iSixSigma

Verifying Their Data With Measurement System Analysis (MSA) Saved This Company $1M

Most businesses today brag about how they make data driven decisions on important company issues. But, what if the data is not accurate or reflective of what is really going on in the company? You might be making the wrong business decisions and inadvertently costing your company lots of money.

Let’s see how one company almost made a bad financial and operational decision — but was saved by using Measurement System Analysis (MSA) to find out that the solution to their problem was simple. 

Can the data be trusted? 

A consultant was helping the U.S. division of a major German-based producer of paint, ink and chemicals implement a continuous improvement effort. Midway through the deployment, the consultant was asked to go to the automotive paint division located in Mexico City to determine whether they could assist the Mexican division with some of their quality problems and customer dissatisfaction. One of their dissatisfied customers made up approximately 75% of their business in Mexico. The loss of that customer would close the division down.

The consultant agreed to go to Mexico to see if they could help.

The problem revolved around frequent rejection of painted cars due to the thickness of the applied paint. Sample painted metal panels pulled from the line were inspected in the quality lab, and based on the test results, a decision was made to stop, rework or adjust the painting process on the manufacturing line.

The division’s director of quality had concluded the problem wasn’t on the line, but that the lab test equipment was faulty and thus the data couldn’t be trusted. A requisition had already been approved to purchase approximately $1,000,000 in new lab equipment. The consultant requested they give them a day to test whether his assumption of faulty test equipment was valid or not.

Was Measurement System Analysis (MSA) the solution? 

One of the core concepts of Lean Six Sigma is to make data-driven decisions. Since the consultant was not sure whether the director of quality had made his decision using data, they recommended a MSA study be done.

To review, MSA is a formal statistical study that determines whether your measurement systems, whether they be measuring devices or people, are capable of providing reliable data so that you can make the best possible data-driven decisions. The statistical study used for continuous data is called a Gage R&R study, and the tool used for discrete data is called an Attribute Agreement Analysis.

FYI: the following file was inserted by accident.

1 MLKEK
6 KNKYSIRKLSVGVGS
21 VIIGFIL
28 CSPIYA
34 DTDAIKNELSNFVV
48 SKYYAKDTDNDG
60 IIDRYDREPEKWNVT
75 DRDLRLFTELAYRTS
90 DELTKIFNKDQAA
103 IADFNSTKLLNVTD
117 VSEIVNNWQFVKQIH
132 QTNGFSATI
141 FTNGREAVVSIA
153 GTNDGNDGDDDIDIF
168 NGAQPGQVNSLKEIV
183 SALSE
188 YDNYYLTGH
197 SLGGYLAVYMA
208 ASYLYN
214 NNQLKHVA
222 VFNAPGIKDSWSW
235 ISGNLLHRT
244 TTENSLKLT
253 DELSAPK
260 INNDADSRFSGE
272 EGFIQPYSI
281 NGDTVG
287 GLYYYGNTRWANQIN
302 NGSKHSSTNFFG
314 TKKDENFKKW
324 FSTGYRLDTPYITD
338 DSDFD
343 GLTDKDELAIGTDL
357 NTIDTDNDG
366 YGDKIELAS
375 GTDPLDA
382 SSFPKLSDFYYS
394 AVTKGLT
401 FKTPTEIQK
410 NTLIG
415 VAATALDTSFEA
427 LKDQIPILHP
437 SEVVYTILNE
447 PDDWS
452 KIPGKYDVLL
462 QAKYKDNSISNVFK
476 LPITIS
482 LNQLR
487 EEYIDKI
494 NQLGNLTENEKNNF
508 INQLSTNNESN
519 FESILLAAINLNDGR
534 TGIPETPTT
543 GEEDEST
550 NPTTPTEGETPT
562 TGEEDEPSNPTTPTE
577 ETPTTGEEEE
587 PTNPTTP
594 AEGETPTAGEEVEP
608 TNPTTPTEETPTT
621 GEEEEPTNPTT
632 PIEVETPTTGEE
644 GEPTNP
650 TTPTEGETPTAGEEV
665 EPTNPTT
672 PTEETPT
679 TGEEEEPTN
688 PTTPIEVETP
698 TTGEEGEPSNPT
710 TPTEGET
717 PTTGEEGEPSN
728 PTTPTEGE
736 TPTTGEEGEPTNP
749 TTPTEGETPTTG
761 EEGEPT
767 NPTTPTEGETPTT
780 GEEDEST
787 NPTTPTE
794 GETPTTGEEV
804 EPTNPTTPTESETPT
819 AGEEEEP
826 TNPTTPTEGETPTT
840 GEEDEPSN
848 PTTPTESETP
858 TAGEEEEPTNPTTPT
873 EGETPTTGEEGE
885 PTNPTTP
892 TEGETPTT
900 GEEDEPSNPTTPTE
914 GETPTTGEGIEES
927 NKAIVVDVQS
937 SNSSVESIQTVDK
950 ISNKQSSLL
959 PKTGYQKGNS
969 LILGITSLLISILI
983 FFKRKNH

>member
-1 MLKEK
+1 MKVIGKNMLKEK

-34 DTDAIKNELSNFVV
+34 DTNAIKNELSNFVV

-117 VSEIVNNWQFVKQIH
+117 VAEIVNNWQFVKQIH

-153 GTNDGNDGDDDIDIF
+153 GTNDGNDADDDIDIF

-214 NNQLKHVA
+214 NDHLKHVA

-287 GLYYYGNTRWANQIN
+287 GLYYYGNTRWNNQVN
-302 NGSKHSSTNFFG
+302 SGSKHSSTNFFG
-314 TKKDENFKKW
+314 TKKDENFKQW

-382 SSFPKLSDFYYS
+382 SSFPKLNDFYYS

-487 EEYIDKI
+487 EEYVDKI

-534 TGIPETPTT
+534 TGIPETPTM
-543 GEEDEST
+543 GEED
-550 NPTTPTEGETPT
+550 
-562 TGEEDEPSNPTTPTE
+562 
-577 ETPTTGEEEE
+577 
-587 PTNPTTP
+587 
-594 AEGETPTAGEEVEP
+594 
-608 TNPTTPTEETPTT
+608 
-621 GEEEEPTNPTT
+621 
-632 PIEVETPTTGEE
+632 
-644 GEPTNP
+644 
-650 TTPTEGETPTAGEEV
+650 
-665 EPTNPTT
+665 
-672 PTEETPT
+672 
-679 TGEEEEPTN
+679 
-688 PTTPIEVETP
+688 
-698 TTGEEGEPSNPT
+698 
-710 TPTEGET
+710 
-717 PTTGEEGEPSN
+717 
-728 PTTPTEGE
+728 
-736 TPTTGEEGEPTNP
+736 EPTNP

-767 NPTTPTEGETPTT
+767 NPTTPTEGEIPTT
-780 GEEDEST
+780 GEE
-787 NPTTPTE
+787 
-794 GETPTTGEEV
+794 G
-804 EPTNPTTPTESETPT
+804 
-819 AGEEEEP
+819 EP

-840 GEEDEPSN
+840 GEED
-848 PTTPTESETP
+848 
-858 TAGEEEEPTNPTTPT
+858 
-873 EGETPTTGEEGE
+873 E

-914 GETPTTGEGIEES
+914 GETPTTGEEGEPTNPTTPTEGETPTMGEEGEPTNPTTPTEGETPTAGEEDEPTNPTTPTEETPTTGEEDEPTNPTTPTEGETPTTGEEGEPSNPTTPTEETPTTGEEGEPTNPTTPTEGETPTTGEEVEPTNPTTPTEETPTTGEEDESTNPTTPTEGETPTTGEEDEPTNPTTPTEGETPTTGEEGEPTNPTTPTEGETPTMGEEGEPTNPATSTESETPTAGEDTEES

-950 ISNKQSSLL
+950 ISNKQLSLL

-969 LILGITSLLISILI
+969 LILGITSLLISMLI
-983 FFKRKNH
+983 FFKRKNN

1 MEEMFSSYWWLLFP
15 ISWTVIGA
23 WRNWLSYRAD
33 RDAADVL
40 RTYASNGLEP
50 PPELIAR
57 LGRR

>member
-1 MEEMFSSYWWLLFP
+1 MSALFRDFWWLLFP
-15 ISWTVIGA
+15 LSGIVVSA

MSA has been successfully used to evaluate the consistency of:

  • Answers provided by call center personnel
  • Evaluations given by supervisors to their direct reports
  • Errors detected in written documents
  • Mistakes in calculating discounts on invoices
  • Timing of work activities
  • Counting of warehouse inventory

Here was the as-is process the consultant observed:

  1. Metal panels with the dimensions of 12” x 6” were painted at random intervals during the actual painting of a car. These panels were sent to the lab to test the actual thickness of the paint application.
  2. There were 6 technicians using 5 similar models of equipment to do the testing. The test equipment consisted of a hand wand that acted as an ultrasound to measure the thickness.
  3. The technician placed the wand in three locations along the length of the panel and the depth recorded. There were specs for the average thickness as well as the three individual readings.

This was the setup for the MSA:

  1. The 5 test machines were tested to assure there was no statistical difference between their ability to measure thickness.
  2. Ten panels were randomly selected from the 30 currently in the lab.
  3. Three technicians were selected for the study.
  4. A crossed design was used with each part being measured two times.
  5. Parts were randomized between the two runs.
  6. No attempt was made to alter the existing testing procedure.
  7. Once the study was run and data recorded, the consultant analyzed the results.
  8. As the director of quality had stated, the process had poor repeatability and reproducibility.

But, what he didn’t know was that the consultant observed something significant.

Was the problem due to the equipment or technician variation?

The process of taking the measurements on the panel, as described above, consisted of the technician placing the head of the wand on three locations along the length of the metal panel and recording the reading. It became apparent that the three technicians were not placing the wand in a consistent location on the panel. Physics informs us that the thickness of the paint will be less towards the edges since gravity will tend to pull the paint over the edge and thin the paint coating.

The solution became obvious to the consultant.